A bill that would standardize data in post-acute settings moved closer to reality after a House of Representatives voice vote in its favor Tuesday. The House's approval of the Improving Medicare Post-Acute Care Transformation Act (IMPACT) drew praise from the American Health Care Association/National Center for Assisted Living.
Both houses of Congress now officially are considering bills to standardize assessments across various post-acute care provider types. The House Ways and Means and Senate Finance committees introduced companion versions of the "Improving Medicare Post-Acute Care Transformation (IMPACT) Act of 2014" Thursday, after releasing a draft in March.
Hospitals object to collecting their own data as part of post-acute reform, urge revisions to draft legislationMay 15, 2014
Hospitals should not be required to collect patient assessment data as part of an effort to revamp post-acute care, the leader of the American Hospital Association argued in a recent letter to top Congressional lawmakers.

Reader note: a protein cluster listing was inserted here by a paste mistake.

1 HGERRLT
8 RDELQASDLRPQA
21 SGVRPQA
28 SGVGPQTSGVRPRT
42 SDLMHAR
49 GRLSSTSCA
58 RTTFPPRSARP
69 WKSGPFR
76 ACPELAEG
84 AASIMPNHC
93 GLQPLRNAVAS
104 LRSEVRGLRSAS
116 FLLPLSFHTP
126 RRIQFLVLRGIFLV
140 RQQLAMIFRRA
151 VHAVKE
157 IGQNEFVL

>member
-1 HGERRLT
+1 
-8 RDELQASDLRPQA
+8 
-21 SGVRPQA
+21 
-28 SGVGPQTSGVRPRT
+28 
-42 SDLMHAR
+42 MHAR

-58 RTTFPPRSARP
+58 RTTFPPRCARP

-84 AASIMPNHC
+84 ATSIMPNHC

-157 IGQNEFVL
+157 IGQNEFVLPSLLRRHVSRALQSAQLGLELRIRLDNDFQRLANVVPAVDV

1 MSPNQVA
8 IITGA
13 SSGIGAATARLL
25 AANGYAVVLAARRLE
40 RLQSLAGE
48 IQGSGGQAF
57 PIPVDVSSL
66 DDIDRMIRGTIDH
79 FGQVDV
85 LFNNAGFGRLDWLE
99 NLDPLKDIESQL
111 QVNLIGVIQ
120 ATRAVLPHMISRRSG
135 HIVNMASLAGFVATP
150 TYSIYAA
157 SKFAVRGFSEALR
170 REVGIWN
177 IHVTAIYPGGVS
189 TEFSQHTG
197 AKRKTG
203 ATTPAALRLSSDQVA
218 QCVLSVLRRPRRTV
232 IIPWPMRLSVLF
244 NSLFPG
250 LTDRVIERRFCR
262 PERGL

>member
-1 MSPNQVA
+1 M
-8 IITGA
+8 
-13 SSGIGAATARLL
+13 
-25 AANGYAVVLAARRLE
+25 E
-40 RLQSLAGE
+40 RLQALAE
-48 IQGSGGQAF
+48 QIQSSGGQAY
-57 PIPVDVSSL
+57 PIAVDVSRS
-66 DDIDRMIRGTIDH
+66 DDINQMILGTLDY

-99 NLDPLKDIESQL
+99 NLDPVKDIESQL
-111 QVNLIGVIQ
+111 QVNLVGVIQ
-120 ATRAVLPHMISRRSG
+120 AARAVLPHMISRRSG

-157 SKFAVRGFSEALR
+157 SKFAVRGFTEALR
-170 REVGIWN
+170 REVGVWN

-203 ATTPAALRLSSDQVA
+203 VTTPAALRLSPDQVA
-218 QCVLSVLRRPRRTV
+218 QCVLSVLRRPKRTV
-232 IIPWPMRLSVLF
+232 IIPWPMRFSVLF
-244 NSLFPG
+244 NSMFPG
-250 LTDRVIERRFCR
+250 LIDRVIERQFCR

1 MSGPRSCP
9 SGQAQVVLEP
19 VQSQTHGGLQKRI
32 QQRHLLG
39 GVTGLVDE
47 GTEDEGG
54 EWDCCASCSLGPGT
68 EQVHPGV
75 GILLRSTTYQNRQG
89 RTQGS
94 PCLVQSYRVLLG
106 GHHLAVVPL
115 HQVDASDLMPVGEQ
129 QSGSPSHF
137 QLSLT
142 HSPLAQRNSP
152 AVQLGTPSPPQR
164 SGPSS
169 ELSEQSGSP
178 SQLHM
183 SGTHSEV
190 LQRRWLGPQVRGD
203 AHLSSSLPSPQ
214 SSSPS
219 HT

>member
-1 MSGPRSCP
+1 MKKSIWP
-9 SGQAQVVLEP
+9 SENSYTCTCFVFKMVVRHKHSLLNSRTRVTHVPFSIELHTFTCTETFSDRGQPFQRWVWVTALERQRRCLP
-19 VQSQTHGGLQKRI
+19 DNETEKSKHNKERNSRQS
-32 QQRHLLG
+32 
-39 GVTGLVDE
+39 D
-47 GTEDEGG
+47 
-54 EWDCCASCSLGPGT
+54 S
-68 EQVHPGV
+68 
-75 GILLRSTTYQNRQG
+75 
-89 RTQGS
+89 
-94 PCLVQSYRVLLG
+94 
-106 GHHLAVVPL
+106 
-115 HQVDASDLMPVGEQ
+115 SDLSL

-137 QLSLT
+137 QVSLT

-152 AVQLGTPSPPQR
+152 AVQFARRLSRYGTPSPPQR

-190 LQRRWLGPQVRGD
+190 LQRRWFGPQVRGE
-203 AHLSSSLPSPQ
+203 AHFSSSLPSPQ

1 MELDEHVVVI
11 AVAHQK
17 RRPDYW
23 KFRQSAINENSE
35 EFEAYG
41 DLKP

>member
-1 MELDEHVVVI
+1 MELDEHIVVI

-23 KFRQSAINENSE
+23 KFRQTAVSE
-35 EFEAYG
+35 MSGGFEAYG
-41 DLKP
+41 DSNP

The full-time work force will lose roughly 2 million people overall by 2024 as a result of the Affordable Care Act, according to new figures from the Congressional Budget Office. The CBO report, released Tuesday, came one week after an expert told lawmakers that nursing home staff are among those most likely to have their hours reduced due to the ACA.
Skilled nursing operators often want the same treatment as hospitals. They might get their wish soon, though not necessarily in the way they hoped.
Republican members of the House Ways and Means Committee have threatened to subpoena federal health officials to gain access to public relations contracts related to the Affordable Care Act.
Republican members of the House Ways and Means Committee have accused the Department of Health and Human Services of overstepping its authority in implementing a controversial Medicare Advantage demonstration project.
Now that we know there will be an NFL season, fantasy football leagues are roaring into shape around the land. I would have loved to be in the "war room" to hear the give-and-take for drafting teams of another kind recently. That would be the Democrat and Republican teams for the Deficit Reduction Super Committee Bowl, er, negotiations. They're going to decide what is to be sacrificed on the way to $1.2 trillion or more in funding cuts over the next decade.
The U.S. Department of Health and Human Services is giving Medicare Advantage plans $6.7 billion in quality bonuses to take the heat off service cuts authorized under the Affordable Care Act, the Associated Press reported.
A number of Medicare beneficiary advocacy groups have voiced support for a plan from the Department of Health and Human Services to simplify the Medicare Part D program. They want to reduce the number of available plans.